i know this sounds morbid, but i really fear death from getting a tummy tuck. what is the actual risk in terms of this?
Tummy Tuck Death Rate
Doctor Answers (10)
Tummy Tuck Death Risk--Not Zero, but nothing has zero risk!
Published mortality rates associated with tummy tuck range from 0.02% to 0.16%. These include all causes of death for one month after surgery, with the most common one being pulmonary embolism (blood clot from legs to lungs). To put this in perspective, the death rate for elective C-section delivery is about 0.02%, with emergency C-sections having a slightly higher risk. Even a normal vaginal delivery has a death rate of 0.0067%, by some estimates.
These statistics may be misleading, however, as recognition of these risks and attempting to minimize them can reduce the likelihood of any complication, including death.
For example, in the 22 years our accredited in-office surgical facility has offered general anesthesia capability, I and one or more partners have performed about 16000 general anesthesia procedures without a single death, heart attack, or stroke. We have experienced a single (proven) blood clot which was not fatal or had any long-term consequence. We now provide active anti-embolism stockings for EVERY patient, not just those with long operations or higher risk factors. I insist on early patient ambulation, which helps keep the blood moving in the patient's extremities, and I see almost all of my surgical patients the day after surgery (yes, even on weekends), which forces them to get up, get ready, and come to the office for recheck. We take care to keep the patient well-hydrated during and after surgery, minimize blood loss with careful technique during surgery, and in general do as many of the things possible that most plastic surgeons do to keep their patients safe.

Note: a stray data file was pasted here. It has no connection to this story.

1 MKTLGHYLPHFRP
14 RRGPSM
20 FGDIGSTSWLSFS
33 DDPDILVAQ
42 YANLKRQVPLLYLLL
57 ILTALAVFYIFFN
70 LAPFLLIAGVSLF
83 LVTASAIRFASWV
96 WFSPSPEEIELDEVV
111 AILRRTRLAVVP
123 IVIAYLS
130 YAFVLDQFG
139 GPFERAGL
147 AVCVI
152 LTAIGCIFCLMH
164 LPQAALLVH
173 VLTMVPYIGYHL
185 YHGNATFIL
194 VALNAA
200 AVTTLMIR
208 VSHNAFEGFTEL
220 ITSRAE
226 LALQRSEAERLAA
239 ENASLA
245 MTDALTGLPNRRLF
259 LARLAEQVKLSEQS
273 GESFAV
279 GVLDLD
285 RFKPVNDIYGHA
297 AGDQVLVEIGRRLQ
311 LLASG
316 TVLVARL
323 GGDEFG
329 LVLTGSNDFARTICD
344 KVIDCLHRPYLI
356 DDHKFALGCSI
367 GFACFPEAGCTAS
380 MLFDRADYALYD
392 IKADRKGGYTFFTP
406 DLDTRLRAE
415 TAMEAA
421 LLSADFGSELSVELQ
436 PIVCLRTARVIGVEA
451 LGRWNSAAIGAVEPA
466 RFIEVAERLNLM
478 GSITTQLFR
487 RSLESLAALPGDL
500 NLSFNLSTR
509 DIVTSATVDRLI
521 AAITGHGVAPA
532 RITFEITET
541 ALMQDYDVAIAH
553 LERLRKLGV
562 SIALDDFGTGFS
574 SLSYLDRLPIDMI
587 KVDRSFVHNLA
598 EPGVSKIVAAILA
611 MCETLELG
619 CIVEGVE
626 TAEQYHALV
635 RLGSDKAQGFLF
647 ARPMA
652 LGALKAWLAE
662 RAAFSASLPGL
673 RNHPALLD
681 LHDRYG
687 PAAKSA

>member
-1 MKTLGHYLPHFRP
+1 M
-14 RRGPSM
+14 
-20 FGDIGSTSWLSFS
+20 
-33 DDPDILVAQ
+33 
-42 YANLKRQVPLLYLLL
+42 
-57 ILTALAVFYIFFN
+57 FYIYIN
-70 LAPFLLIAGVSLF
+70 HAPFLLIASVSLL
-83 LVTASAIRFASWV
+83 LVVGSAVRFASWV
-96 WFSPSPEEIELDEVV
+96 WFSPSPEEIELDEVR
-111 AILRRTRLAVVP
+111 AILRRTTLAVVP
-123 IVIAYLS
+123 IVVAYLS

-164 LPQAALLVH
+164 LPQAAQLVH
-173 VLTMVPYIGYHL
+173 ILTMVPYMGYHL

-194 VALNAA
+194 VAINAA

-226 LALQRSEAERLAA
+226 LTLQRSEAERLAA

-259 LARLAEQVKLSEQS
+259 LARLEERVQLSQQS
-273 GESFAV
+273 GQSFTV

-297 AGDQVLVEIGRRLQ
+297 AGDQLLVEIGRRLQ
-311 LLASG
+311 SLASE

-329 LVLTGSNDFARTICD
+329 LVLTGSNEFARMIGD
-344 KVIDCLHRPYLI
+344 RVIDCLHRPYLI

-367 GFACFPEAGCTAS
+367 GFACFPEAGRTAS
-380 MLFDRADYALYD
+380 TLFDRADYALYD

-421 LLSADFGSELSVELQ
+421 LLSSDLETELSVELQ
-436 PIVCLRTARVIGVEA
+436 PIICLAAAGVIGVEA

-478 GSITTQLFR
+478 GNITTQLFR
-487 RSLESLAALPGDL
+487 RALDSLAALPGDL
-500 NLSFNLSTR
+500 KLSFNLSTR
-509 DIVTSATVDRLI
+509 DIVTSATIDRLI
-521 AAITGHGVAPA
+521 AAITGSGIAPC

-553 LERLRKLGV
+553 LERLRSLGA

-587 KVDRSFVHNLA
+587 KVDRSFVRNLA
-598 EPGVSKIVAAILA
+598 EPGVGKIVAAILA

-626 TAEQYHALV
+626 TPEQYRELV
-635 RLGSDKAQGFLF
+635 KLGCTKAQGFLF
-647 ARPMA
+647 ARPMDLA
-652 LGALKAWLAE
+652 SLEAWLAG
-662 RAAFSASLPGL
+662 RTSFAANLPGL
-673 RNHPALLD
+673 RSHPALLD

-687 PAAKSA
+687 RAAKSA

I personally believe that inpatient hospital care after tummy tuck is a "hidden" risk factor that I avoid with outpatient surgery. My patients are not kept (immobile) in recovery for 2-3 or more hours after inhalation anesthesia, and are not put in a hospital bed with side rails and a button to push if they want a pain shot, a bedpan, or a drink of water. At home, the patient must do these things herself, and the movement and activity helps to prevent blood pooling and stasis that occurs when a patient is (un)safely and comfortably asleep (sedated) in the hospital with all of the sick patients and bad bacteria surrounding her!